US 2246339 A
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June 17, 1941.
T. J. BEREGH GAS ARC LAMP Filed March 21, 1939 T E m 2 Mr J M @w Patented June 17, 1 941 UNITED STATES PATENT OFFICE GAS ABC LAMP Theodore John Beregh, Patchogue, N. Y.
Application March 21, 1939, Serial No. 263,117 screams. (Cl. 176-124) 1 This invention relates to discharge devices and particularly to gas or vapor discharge deviceswhich operate with thermionic electrodes. It is particularly concerned with the heating of the electrodes in fluorescent or closed type are lamps.
It is well known in the art that gas are lamps or the new fluorescent lamps which are essentially arc lamps, that it is necessary to provide an electrode at each end of the lamp tube and that these electrodes must be heated to a suflicient extent in order to start a sufflcient flow of electrons within the lamp tube to set up and constitute the lighting arc.
In orderto create this are path within the lamp tube, a number of arrangements have been devised which tend to change the characteristics of the electric circuit long enough to build up the necessary flow of electrons within the arc path.
It is the principal purpose of my invention to eliminate this control apparatus and thereby simplify the construction or the lamp and materially reduce the cost. There have been many attemptsv to produce a satisfactory starting device for lamps of this type, but apparently all of the art shows attempts made by the introduction of'certain electrical elements within the circuit in order to produce either a tuning or automatic switch action, all of whichadd materially tothe cost of the device, and generally complicate the tube con-E structlon. The present art is fairly well represented by the followingUnited States patents:
Buttolph, 1,930,083; Wels, 1,951,112; Kirsten, I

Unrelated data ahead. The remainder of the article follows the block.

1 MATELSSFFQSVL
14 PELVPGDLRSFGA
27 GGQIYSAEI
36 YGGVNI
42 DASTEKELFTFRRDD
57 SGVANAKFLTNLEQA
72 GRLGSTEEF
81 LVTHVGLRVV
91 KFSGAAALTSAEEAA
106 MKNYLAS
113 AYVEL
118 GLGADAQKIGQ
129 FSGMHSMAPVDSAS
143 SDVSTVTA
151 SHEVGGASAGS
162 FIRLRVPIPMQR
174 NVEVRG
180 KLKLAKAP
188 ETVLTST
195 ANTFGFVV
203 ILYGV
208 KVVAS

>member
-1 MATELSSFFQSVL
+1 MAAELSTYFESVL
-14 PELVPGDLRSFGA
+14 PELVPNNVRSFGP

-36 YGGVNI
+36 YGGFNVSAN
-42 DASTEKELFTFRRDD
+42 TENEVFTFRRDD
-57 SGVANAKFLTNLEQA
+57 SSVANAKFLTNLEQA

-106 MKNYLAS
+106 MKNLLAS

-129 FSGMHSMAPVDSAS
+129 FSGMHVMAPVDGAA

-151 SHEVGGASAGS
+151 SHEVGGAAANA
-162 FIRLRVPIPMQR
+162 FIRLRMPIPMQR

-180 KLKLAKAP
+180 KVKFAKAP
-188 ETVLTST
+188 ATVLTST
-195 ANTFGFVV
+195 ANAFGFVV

2,018,856, Young, 2,087,747.
I have found that the complicated apparatus shown in these patents can be dispensed with entirely by using my arrangement disclosed herein.
It is my purpose to use thecommercial form of fluorescent lamp tube of thetypewherein a glass tube or other container is coated on the interior with an ionizing material, such as the lamps described in the catalogue of the General Electric Company, Bridgeport, Connecticut, titled Daylightfluorescent Mazda lamps. It is to be understood, however, that any similar type of gas lamp would 'be applicable to my invention.
I have found that with an ordinary light circuit of 110 volts, A. C. or D. C., impressed across the,
electrodes of such a lamp, that a wonderful arc is produced with a very low consumption of cur-- rent. In order to start the lamps I use an electrode heating switch, which, when operated, closes the electric circuit so as to directly lead the current through the electrode elements and to bring them to incandescence, and to hold the current supply upon the electrodes long enough to heat,
the lamp and to start the necessary ionization of the fluorescent material within the lamp. The electrode heating switch is therefore preferably a form of time switch which will, when operated,
maintain the current through the electrode elements for a fixed interval, after which the switch opens and leaves the electrode elements to form a continuation of the circuit, the current Jumping through the tube in the form of an arc. In other words, my invention contemplates the complete control of the necessary elements to operate the fluorescent tube within the electrode heating switch which is of the delayed type.
The principal advantage of this arrangement, is, first that the auxiliary apparatus now used in connection with the starting of the :fluorescent lamps is dispensed with, thereby reducing the cost of the unit and also eliminate a hazardous piece of apparatus, which produces heat within itself and which is diflicult to inclose properly with the correct amount of ventilation to avoid temperatures in excess of those approved by the underwriters laboratories. It is a usual practice to conceal these auxiliary elements within the frame mounting which holds the lamp, and this on account of the size of the auxiliary equipment, limits the design of the holding mountings, and furthermore, inasmuch as these mountings are. usually fastened adjacent the walls or ceilings, the heat produced within the casing holding the auxiliary apparatus often spoils the finish on the walls.